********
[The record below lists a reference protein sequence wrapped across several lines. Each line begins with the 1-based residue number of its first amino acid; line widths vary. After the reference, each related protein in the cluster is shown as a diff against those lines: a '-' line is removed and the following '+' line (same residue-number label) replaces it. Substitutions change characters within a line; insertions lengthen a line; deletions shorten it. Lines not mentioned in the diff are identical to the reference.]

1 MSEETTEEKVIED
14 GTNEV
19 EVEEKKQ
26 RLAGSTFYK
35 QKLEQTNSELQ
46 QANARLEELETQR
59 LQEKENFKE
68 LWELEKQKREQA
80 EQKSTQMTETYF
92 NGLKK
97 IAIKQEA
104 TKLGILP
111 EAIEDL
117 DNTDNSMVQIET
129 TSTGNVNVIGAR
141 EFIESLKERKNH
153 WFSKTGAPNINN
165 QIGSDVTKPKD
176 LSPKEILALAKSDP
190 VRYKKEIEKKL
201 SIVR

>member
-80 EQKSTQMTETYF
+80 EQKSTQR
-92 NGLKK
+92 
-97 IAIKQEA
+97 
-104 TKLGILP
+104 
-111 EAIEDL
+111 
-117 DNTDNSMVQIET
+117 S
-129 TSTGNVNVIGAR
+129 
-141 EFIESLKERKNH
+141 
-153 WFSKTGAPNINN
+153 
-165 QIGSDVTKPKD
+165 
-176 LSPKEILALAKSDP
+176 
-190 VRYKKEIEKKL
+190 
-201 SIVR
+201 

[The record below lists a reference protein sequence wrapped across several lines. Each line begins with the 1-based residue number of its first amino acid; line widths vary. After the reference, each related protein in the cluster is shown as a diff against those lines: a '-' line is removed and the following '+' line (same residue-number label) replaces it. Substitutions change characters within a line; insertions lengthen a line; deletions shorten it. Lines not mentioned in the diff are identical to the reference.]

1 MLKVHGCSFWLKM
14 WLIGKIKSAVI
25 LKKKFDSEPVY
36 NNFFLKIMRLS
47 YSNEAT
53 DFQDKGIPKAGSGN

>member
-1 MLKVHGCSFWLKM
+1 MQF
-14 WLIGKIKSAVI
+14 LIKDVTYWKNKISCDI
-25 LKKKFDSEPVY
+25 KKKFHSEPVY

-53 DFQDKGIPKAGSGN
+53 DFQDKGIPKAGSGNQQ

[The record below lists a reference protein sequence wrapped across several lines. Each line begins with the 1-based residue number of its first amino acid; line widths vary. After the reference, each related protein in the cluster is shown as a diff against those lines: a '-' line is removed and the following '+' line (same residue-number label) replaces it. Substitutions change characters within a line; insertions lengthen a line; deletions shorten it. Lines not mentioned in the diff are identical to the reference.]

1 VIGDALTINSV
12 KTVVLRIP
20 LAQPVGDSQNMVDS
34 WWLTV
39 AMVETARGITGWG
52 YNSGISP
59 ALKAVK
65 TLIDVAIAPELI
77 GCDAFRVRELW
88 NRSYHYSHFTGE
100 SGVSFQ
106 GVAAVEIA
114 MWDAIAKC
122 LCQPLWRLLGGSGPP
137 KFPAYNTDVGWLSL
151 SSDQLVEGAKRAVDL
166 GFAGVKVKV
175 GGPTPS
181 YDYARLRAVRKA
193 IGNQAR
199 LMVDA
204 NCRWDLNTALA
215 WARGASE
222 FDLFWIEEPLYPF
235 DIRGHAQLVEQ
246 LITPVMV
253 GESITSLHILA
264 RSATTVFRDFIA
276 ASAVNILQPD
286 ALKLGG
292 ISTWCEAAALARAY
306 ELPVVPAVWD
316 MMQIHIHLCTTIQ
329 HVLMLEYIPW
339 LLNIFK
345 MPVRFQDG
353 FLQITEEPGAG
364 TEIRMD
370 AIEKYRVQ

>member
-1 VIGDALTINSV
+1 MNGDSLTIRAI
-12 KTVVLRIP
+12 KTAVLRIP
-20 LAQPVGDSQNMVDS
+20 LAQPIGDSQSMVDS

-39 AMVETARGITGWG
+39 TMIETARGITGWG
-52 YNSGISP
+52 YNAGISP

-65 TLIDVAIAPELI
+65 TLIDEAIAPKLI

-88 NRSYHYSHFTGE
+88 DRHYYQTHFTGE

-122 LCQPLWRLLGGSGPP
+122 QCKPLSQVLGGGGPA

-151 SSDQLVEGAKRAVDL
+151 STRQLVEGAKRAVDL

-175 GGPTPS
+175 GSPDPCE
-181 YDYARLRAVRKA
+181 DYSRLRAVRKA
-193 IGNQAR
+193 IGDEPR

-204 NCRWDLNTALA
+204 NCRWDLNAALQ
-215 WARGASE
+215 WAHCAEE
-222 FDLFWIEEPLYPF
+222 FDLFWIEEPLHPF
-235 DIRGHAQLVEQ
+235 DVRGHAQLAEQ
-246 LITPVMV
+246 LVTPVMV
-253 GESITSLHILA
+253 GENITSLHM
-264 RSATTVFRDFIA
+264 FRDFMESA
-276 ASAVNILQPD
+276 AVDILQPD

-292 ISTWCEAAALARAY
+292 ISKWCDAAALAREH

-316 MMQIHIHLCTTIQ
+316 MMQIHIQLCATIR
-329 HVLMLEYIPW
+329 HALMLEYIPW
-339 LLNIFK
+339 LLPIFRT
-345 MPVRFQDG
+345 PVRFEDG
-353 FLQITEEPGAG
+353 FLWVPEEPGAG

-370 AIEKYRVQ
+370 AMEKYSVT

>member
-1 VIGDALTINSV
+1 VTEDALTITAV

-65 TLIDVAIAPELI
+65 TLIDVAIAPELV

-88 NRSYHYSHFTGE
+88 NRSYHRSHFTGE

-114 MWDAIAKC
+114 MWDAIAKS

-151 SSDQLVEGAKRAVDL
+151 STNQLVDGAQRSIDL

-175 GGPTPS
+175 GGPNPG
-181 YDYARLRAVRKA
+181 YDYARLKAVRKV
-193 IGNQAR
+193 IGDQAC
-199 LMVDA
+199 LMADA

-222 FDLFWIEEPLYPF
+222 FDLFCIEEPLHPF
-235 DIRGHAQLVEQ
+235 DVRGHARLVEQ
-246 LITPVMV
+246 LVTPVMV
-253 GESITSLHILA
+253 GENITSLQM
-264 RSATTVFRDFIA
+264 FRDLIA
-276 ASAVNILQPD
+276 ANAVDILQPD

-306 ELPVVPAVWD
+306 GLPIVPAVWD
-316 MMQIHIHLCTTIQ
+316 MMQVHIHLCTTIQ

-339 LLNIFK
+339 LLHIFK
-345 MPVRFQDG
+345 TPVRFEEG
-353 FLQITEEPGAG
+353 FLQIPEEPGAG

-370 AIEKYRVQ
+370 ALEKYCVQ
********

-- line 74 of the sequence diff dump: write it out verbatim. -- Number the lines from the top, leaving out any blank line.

65 TLIDVAIAPELI